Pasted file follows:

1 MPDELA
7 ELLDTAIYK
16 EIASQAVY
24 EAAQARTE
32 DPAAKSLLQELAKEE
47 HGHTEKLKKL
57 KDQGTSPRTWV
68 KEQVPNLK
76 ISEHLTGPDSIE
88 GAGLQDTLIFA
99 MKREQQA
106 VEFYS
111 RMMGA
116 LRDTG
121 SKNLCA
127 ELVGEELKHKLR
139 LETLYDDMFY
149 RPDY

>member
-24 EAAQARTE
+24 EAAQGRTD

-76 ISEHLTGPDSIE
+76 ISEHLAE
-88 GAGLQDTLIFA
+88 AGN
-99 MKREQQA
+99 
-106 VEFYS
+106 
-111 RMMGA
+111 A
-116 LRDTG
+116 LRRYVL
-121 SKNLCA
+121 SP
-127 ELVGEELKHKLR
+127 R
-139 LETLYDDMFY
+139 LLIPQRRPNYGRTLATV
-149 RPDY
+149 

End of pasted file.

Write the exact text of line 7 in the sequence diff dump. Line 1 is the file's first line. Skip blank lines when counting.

57 KDQGTSPRTWV